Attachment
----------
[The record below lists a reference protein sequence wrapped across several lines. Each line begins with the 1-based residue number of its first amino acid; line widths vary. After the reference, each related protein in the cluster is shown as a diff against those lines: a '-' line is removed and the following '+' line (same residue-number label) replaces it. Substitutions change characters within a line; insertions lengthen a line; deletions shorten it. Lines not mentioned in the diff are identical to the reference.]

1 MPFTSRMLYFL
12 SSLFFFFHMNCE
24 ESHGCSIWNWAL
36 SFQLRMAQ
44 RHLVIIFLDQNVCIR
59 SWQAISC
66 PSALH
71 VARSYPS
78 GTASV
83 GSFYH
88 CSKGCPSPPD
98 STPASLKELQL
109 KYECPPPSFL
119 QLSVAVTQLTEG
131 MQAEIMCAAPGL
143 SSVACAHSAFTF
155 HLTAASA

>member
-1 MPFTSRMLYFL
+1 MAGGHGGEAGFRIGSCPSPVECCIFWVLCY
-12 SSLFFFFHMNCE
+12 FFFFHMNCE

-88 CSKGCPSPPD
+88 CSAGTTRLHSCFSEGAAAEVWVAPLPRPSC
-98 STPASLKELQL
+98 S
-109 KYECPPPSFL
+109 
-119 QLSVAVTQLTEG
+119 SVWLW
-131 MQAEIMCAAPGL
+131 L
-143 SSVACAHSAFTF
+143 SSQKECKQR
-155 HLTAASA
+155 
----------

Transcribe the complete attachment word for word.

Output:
[The record below lists a reference protein sequence wrapped across several lines. Each line begins with the 1-based residue number of its first amino acid; line widths vary. After the reference, each related protein in the cluster is shown as a diff against those lines: a '-' line is removed and the following '+' line (same residue-number label) replaces it. Substitutions change characters within a line; insertions lengthen a line; deletions shorten it. Lines not mentioned in the diff are identical to the reference.]

1 MPFTSRMLYFL
12 SSLFFFFHMNCE
24 ESHGCSIWNWAL
36 SFQLRMAQ
44 RHLVIIFLDQNVCIR
59 SWQAISC
66 PSALH
71 VARSYPS
78 GTASV
83 GSFYH
88 CSKGCPSPPD
98 STPASLKELQL
109 KYECPPPSFL
119 QLSVAVTQLTEG
131 MQAEIMCAAPGL
143 SSVACAHSAFTF
155 HLTAASA

>member
-1 MPFTSRMLYFL
+1 MAGGHGGEAGFRIGSCPSPVECCIFWVLCY
-12 SSLFFFFHMNCE
+12 FFFFHMNCE

-88 CSKGCPSPPD
+88 CSAGTTRLHSCFSEGAAAEVWVAPLPRPSC
-98 STPASLKELQL
+98 S
-109 KYECPPPSFL
+109 
-119 QLSVAVTQLTEG
+119 SVWLW
-131 MQAEIMCAAPGL
+131 L
-143 SSVACAHSAFTF
+143 SSQKECKQR
-155 HLTAASA
+155 